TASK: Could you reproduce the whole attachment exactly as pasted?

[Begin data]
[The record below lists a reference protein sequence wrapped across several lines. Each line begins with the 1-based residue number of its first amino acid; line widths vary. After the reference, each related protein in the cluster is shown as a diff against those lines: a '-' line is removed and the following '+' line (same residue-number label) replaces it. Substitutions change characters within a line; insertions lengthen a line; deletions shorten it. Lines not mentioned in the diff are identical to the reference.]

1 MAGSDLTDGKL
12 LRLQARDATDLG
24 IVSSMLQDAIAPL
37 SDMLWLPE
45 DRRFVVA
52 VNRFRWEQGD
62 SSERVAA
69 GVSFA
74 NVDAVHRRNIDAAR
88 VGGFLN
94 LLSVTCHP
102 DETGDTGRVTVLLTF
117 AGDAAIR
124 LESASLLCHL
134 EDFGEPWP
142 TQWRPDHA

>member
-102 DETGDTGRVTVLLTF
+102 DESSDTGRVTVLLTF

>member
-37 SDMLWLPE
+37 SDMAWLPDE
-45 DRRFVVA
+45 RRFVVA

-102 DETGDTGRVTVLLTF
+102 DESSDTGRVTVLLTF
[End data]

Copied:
[The record below lists a reference protein sequence wrapped across several lines. Each line begins with the 1-based residue number of its first amino acid; line widths vary. After the reference, each related protein in the cluster is shown as a diff against those lines: a '-' line is removed and the following '+' line (same residue-number label) replaces it. Substitutions change characters within a line; insertions lengthen a line; deletions shorten it. Lines not mentioned in the diff are identical to the reference.]

1 MAGSDLTDGKL
12 LRLQARDATDLG
24 IVSSMLQDAIAPL
37 SDMLWLPE
45 DRRFVVA
52 VNRFRWEQGD
62 SSERVAA
69 GVSFA
74 NVDAVHRRNIDAAR
88 VGGFLN
94 LLSVTCHP
102 DETGDTGRVTVLLTF
117 AGDAAIR
124 LESASLLCHL
134 EDFGEPWP
142 TQWRPDHA

>member
-102 DETGDTGRVTVLLTF
+102 DESSDTGRVTVLLTF

>member
-37 SDMLWLPE
+37 SDMAWLPDE
-45 DRRFVVA
+45 RRFVVA

-102 DETGDTGRVTVLLTF
+102 DESSDTGRVTVLLTF